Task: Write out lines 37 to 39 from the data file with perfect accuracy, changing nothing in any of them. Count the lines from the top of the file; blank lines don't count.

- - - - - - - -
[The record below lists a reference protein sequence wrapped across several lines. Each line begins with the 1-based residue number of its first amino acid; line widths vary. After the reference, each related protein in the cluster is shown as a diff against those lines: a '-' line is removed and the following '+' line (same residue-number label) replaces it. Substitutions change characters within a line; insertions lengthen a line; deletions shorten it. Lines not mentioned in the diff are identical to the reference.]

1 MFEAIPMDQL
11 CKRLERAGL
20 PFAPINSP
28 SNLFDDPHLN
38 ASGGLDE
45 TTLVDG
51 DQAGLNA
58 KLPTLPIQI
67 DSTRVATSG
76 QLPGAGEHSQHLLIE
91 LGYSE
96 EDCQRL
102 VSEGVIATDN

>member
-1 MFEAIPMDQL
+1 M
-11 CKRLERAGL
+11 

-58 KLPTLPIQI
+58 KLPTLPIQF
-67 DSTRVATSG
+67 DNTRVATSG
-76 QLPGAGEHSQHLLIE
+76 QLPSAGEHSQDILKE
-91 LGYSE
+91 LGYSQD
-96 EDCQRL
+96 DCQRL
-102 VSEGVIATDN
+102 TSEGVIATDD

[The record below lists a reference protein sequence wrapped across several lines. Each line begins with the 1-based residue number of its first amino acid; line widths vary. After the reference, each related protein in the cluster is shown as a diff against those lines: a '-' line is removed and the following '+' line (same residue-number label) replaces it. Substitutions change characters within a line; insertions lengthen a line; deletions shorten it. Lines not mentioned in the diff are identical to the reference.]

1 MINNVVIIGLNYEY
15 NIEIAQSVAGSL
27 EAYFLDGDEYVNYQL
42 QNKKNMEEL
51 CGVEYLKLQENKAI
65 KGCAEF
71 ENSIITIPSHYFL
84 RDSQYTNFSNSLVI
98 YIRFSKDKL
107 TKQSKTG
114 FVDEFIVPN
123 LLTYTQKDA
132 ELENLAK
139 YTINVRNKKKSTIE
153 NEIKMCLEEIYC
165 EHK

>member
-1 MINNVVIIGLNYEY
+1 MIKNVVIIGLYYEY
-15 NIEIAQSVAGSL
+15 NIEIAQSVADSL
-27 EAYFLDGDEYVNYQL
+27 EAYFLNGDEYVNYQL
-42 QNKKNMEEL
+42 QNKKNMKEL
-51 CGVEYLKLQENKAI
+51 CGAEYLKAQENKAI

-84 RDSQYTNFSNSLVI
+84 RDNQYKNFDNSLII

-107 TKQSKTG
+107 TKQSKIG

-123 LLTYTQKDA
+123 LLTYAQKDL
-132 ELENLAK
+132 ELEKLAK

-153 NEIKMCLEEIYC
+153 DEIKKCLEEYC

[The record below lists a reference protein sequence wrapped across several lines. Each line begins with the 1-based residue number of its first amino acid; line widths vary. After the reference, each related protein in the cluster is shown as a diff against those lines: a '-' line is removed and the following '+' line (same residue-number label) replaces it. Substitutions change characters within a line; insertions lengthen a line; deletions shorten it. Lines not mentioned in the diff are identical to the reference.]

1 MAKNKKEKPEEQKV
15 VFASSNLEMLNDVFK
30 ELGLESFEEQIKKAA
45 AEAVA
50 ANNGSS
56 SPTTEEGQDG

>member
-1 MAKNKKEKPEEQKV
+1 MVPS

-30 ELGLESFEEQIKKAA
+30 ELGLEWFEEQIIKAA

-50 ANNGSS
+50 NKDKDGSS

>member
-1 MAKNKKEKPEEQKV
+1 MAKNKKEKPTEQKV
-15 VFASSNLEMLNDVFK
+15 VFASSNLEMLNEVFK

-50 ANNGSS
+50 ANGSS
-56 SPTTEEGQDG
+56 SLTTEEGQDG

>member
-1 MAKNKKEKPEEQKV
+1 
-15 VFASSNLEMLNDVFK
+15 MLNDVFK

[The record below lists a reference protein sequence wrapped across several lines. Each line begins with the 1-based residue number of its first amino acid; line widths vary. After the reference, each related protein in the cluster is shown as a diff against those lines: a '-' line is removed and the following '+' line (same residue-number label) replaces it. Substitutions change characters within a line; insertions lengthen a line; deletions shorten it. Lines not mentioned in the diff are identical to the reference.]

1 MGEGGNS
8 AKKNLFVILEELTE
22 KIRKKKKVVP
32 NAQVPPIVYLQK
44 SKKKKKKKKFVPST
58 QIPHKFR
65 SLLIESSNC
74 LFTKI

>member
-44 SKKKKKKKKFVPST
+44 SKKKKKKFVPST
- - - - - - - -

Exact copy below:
51 CGVEYLKLQENKAI
65 KGCAEF
71 ENSIITIPSHYFL